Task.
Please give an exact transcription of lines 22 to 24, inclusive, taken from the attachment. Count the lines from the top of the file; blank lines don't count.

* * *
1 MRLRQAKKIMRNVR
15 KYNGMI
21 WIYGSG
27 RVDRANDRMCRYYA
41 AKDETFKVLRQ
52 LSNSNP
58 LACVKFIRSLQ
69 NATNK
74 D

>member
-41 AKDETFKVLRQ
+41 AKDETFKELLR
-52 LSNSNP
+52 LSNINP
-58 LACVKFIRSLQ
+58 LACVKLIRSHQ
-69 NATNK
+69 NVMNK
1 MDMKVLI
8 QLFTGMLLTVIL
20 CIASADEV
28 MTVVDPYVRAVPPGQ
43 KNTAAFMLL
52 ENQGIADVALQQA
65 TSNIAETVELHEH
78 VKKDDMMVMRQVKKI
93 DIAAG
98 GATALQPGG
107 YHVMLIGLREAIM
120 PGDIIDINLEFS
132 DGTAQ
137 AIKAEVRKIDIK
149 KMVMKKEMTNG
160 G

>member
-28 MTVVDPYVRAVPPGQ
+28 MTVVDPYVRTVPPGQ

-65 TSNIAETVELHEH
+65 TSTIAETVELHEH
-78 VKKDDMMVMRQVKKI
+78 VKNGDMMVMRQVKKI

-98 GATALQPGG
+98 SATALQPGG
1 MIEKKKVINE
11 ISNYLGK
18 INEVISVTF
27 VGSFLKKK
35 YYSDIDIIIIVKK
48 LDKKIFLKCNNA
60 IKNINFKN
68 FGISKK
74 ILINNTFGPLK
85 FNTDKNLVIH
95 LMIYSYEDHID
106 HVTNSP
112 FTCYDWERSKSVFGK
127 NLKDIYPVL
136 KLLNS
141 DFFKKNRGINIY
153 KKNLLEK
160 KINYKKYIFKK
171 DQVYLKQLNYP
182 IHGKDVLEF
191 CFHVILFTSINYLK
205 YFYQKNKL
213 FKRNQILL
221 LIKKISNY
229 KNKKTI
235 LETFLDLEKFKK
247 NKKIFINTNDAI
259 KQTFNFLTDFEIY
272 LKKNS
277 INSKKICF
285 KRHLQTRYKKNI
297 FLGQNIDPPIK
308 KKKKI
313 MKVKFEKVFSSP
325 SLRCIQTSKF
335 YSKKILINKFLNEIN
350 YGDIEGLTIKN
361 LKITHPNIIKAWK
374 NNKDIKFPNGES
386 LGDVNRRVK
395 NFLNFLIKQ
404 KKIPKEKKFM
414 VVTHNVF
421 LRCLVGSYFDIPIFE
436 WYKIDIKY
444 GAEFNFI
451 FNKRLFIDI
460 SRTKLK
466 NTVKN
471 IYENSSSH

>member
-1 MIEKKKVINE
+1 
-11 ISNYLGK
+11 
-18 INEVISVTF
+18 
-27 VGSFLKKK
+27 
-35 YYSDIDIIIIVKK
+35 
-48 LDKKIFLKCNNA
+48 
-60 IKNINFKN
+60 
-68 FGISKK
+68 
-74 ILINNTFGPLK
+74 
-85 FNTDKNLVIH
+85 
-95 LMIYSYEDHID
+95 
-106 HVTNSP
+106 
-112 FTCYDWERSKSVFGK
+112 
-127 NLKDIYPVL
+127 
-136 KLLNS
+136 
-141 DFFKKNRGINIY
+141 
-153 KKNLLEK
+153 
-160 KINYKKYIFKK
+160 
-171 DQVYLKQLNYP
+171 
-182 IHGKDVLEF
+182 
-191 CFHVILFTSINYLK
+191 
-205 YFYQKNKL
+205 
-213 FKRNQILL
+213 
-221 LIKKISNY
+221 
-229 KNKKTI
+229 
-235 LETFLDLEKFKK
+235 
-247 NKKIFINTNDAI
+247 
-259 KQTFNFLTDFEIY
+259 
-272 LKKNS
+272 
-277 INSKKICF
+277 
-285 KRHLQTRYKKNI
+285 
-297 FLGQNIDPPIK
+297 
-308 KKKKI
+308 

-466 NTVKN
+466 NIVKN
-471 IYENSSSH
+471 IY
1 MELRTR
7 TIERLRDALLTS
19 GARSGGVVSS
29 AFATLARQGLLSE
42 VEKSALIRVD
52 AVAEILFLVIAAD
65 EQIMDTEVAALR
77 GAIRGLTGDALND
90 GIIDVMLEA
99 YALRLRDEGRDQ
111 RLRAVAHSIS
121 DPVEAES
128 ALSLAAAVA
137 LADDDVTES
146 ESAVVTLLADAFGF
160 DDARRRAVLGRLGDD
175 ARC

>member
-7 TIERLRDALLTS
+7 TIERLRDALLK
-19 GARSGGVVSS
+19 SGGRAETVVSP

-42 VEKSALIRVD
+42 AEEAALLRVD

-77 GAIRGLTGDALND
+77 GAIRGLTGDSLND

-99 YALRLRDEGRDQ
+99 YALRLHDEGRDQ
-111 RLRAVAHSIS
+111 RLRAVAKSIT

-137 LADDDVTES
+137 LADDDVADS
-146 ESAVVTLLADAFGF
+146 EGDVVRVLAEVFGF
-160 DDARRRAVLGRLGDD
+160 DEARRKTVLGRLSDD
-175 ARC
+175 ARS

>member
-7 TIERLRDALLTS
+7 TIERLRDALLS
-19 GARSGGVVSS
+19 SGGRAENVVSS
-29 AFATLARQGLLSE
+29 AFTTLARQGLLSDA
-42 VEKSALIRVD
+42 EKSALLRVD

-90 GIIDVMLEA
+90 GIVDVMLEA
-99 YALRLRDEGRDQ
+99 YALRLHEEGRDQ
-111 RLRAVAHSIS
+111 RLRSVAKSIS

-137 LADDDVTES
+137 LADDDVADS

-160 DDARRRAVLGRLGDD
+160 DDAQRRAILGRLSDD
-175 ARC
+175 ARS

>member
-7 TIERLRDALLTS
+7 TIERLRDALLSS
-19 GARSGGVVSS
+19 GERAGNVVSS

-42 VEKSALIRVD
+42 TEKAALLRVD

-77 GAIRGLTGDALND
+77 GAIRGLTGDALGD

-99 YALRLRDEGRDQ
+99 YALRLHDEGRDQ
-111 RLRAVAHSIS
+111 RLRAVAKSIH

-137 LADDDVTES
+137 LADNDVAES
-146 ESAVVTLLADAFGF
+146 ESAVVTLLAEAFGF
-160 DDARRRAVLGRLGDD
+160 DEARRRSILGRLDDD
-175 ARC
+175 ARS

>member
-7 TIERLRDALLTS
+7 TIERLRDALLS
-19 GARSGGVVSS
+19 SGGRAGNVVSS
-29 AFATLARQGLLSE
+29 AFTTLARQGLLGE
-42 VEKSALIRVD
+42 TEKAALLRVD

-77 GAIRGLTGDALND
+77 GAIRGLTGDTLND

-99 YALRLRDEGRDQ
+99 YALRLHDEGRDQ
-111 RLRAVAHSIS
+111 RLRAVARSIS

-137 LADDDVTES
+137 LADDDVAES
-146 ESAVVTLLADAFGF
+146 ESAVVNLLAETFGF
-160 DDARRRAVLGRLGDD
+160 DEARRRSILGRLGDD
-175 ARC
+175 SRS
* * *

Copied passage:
28 MTVVDPYVRAVPPGQ
43 KNTAAFMLL
52 ENQGIADVALQQA